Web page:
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I am shocked, but not surprised, that Donald J. Trump is now our President-elect. It was my neighbors and friends who put him there, though I am sure many people here at Rutgers who didn’t grow up in a dying, rural, majority white town are indeed shocked to discover that a majority of their fellow citizens could possibly think he could be a good president.
My stomach was churning watching the polls with some of my friends — Christians, Jews and a Muslim. We all came in with our homework and sugary, caffeinated beverages so that we could be academically productive whilst awaiting the fate of our nation. The general consensus was that Hillary was going to win the electoral vote, but we all had that subconscious fear, that “if” factor. Votes were slowly coming in … I had this light-headedness about me as the minutes went by. It only got worse. We left the room at about 1 a.m. with our heads low and our hearts heavy.
I want you to picture a sports reporter in your head. It could be a familiar face or one that you just imagine.
As a 19-year-old first-year student, perhaps I do not have the qualifications to merit a serious argument on political ideologies. Many times I believed myself to have a flawless argument in a particular field of philosophy, only for it to be struck down simply when I presented it from a perspective I failed to consider. Thus, I became determined to consider all possible perspectives before presenting any of my future arguments, and indeed, I noticed how weak many of my arguments were. Yet, one of my arguments has repeatedly stood out, no matter how much scrutiny I subject it to: The defective nature of conservatism.
As the 2016 presidential election continues to develop, I continue to lose sight of the political system I thought I knew. As a member of the youngest generation of voters, I find myself very excited by this turbulent presidential cycle, as do many of my peers. Sadly, this excitement comes at a price. Quite honestly, one year ago, I would have laughed off the notion that Donald Trump could be the Republican nominee, but ... here we are.
Over the years, our society has turned a lack of political knowledge and understanding in our country into an acceptable norm. Policies, laws, governmental processes that people in the past fought to construct throughout their lives to make this country a symbol of freedom and power go completely unnoticed by the vast majority of Americans. We have blindly given up the power that our nation’s democracy gives us. We have lost the value of educating ourselves about the governmental processes of our country. A survey done by The Washington Post in 2014 finds that only 36 percent of Americans can name the three branches of the government, and an even smaller number of them understand the powers that each of the branches have. Citizen involvement in our government has been decreasing aggressively. In the New Jersey primary on June 8, for example, the voter turnout rate was only 8.2 percent. These statistics prove how disconnected from the political world the American public has been. However, the first presidential debate between Hillary Clinton and Donald Trump on September 26, was the most watched debate in the history of the country with 84 million viewers.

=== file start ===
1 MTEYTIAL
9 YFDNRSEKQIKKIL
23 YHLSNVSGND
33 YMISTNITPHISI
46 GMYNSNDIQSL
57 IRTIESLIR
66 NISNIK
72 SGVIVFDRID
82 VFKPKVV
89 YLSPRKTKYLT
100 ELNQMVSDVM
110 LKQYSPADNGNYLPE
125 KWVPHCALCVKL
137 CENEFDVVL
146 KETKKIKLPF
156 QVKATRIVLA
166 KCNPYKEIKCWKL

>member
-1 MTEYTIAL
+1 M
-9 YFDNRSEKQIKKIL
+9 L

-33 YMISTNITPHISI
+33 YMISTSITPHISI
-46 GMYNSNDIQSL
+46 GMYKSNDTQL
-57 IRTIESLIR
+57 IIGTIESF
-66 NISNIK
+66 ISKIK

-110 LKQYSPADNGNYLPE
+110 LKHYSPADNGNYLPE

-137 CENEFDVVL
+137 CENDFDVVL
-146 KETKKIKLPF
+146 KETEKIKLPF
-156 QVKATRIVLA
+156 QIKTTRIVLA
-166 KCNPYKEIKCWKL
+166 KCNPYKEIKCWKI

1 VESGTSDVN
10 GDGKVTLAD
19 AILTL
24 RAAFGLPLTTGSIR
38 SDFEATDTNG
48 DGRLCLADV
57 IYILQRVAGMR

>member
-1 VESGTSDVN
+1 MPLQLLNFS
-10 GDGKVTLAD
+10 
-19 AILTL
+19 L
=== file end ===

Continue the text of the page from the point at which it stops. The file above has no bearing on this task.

With less than two weeks left until Election Day, stakes are high for both the presidential candidates and their parties. Despite an established reputation as unreliable voters, youths make up a growing and crucial bloc with the power to shape the upcoming election, as previous generations shaped theirs. The millennial generation, which consists of residents of the United States born after about 1980, now outnumbers previous generations, like the Baby Boomer generation, at a staggering population of about 76 million. But, many still feel they are too far from the center of politics to create an impact.
I want to put the apathetic non-voters under the microscope.
To the Editor:
Community is a word that gives us a sense of comfort and belonging. A community is not only a group of human beings, but also the bird that sings in our backyard, the cat that meows on the couch and the dog that waits for you to come back home.
Andrea Vacchiano must think that the Targum readership is stupid. In damning a courageous figure like Paul Robeson, she repeats the same propaganda, counterintelligence and yellow journalism that the United States has been using for decades to terrify its population into submission and scare the masses away from socialism. This is somewhat ironic that Vacchiano wishes for as weak a state as possible, yet gives nothing but validation to the deception and the Cold War lies. This is not surprising. The rich and their agents always criticize the state until it uses its power to manipulate the masses into the support of the social elite — the rich. Vacchiano throws around terms like "liberty" and "freedom," but what is this liberty and freedom that is being expressed? For one, holding up a figure like Milton Friedman and his toxic policies of neoliberalism, one is not perpetuating freedom and liberty for the masses of people. The kind of freedom Vacchiano supports is the freedom to oppress, exploit and enslave hundreds of millions around the globe.